Legality of recordings.

Here’s a hypothetical.

In the apartment behind yours, an old house with thin walls, move in very noisy neighbours. They are all gangsta like, smoking pot, partying all night, holding impromptu rap concerts for a dozen crackheads at three am. They only speak or converse at top volume, about little more than drugs/acquiring, crime/committing, guns.

Let’s say your partner is a sound tech or some such and he’s at your place dicking with his equipment, the way sound tech guys are always doing.

Now let’s say, in the course of checking his recording equipment, he manages to record the extremely loud conversation of the neighbours implicating themselves in drugs, guns and crimes.

I realize they don’t know they were being recorded, you have to tell. But no one was trying to record them they were simply being so God awful loud that the equipment picked it up.

So could this recording be used against them in a court of law or would it be inadmissible?

Depends. If what was recorded was plainly “hearable” from your house, or anywhere else you’re allowed to be, its fair game. If you had to plant a bug or use electronic equipment to amplify the converstion, it would be a wiretap and therefore inadmissible and probably illegal.
It depends on the speaking party’s expectation of privacy. Generally speaking, either at least one party to a conversation must consent to the recording or there must be no reasonable expectation of privacy (e.g. shouting so loud as to be heard in the next apartment) for the tape to be admissible in court. I say “Tape 'em” but be aware you’d have to testify in order for the tapes to come into evidence.


The Fourth Amendment only protects against state action. Recordings made surreptitiously by private parties are admissible. On the other hand, Illinois, at least, makes non-consensual recording of others a crime, but that does not go to the admissibility of the collected evidence.

Make friends with a cop and have him come listen :smiley:

Which suggests that, in some places at least, if you hand such a tape over to the cops, you may also be handing them evidence of your own(or your friend’s) crime.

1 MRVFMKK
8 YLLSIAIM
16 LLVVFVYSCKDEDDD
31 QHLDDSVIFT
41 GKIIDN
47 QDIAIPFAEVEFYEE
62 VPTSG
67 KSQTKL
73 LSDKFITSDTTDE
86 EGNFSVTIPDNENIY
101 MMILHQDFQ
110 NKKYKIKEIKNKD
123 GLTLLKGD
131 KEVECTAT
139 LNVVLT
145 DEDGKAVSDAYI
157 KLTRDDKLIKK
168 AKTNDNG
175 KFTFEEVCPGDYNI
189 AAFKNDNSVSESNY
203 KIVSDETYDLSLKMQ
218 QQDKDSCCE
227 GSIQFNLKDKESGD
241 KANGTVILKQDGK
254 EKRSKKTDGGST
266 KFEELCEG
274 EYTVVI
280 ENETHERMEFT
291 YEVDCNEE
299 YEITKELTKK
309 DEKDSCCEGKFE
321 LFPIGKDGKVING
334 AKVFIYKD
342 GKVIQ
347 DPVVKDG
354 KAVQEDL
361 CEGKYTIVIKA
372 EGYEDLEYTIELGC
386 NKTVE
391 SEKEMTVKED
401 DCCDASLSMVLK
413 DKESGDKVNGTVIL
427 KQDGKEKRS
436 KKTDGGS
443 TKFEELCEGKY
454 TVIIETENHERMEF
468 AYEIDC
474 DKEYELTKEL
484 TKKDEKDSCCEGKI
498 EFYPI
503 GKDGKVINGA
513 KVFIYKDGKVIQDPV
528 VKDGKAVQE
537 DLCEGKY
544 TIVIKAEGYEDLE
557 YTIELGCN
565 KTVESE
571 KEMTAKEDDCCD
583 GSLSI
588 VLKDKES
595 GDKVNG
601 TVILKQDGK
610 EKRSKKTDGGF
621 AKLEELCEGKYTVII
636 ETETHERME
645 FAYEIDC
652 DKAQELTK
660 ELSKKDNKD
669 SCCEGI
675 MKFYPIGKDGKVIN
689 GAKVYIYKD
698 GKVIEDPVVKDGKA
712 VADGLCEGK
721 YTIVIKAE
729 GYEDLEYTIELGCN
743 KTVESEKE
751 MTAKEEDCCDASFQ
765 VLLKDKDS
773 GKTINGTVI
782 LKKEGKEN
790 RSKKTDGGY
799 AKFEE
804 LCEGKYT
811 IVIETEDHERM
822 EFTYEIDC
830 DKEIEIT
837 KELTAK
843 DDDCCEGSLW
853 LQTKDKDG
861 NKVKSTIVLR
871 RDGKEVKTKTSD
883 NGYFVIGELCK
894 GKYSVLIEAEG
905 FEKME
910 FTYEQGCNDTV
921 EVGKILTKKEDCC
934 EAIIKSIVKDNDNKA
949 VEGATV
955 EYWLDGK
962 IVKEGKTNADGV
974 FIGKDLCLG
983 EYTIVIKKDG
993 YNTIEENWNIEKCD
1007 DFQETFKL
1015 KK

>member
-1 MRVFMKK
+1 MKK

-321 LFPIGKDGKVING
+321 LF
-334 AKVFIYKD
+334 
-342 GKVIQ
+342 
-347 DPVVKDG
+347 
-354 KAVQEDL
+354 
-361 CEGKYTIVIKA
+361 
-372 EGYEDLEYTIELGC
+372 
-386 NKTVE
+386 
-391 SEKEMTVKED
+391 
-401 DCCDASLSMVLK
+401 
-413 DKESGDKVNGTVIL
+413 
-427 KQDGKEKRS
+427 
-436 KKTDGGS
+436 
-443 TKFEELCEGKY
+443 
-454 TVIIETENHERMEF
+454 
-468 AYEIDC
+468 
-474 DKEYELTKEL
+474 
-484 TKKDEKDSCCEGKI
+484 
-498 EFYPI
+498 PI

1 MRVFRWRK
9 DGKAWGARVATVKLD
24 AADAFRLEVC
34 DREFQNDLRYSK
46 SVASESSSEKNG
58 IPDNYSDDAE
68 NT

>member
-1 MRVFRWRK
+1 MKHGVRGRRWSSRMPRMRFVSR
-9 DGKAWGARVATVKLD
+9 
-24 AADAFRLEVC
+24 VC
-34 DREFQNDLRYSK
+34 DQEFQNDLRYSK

I recently saw a lecture by a cop that seems relevant – about recording an interrogation of a criminal suspect. Even if the suspect confesses, the tape itself is not evidence. The cop witnessing the confession provides the evidence. IOW, he uses the tape to write up his report, and then he recycles the tape in the next interview. He does not keep the tape as evidence for a future trial.

Likewise, if you and your friend hear these admissions with your own ears, the existence of the tape may not be the evidence that would be used in a criminal trial. The evidence would be your testimony at trial. The tape would provide validation of your evidence if the police were doubtful, or if a defense attorney challenges your claims.

So… I wonder what the intent of the OP is. If you are wondering whether you can simply hand the tape to the police, and not have to make an appearance in court at a resulting trial, it would seem to me this would be an extremely unlikely outcome.

The recording is evidence. What must be done now is that a foundation needs to be laid attesting to how the recording came into existence and why the fact-finder can rely on it as faithfully reproducing what it purports to record.

Why then is the cop routinely destroying the evidence before there is even a trial? The tape is not introduced as evidence because it no longer exists.

I will look for a link to this cop’s lecture. It was in a thread here not too long ago. I believe this guy was a Virginia cop, but I may be misremembering that.